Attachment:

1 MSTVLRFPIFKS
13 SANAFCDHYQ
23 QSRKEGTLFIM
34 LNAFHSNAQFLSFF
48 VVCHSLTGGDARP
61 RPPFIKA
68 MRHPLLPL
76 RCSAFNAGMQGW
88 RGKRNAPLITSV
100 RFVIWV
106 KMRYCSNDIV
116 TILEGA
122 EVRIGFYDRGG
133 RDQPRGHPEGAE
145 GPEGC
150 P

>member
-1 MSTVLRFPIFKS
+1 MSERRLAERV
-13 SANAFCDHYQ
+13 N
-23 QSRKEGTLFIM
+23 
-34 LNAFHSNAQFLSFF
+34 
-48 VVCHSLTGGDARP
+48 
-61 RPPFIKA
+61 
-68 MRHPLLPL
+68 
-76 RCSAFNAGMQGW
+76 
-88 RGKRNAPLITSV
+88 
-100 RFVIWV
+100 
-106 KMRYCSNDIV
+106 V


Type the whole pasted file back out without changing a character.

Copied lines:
1 MSTVLRFPIFKS
13 SANAFCDHYQ
23 QSRKEGTLFIM
34 LNAFHSNAQFLSFF
48 VVCHSLTGGDARP
61 RPPFIKA
68 MRHPLLPL
76 RCSAFNAGMQGW
88 RGKRNAPLITSV
100 RFVIWV
106 KMRYCSNDIV
116 TILEGA
122 EVRIGFYDRGG
133 RDQPRGHPEGAE
145 GPEGC
150 P

>member
-1 MSTVLRFPIFKS
+1 MSERRLAERV
-13 SANAFCDHYQ
+13 N
-23 QSRKEGTLFIM
+23 
-34 LNAFHSNAQFLSFF
+34 
-48 VVCHSLTGGDARP
+48 
-61 RPPFIKA
+61 
-68 MRHPLLPL
+68 
-76 RCSAFNAGMQGW
+76 
-88 RGKRNAPLITSV
+88 
-100 RFVIWV
+100 
-106 KMRYCSNDIV
+106 V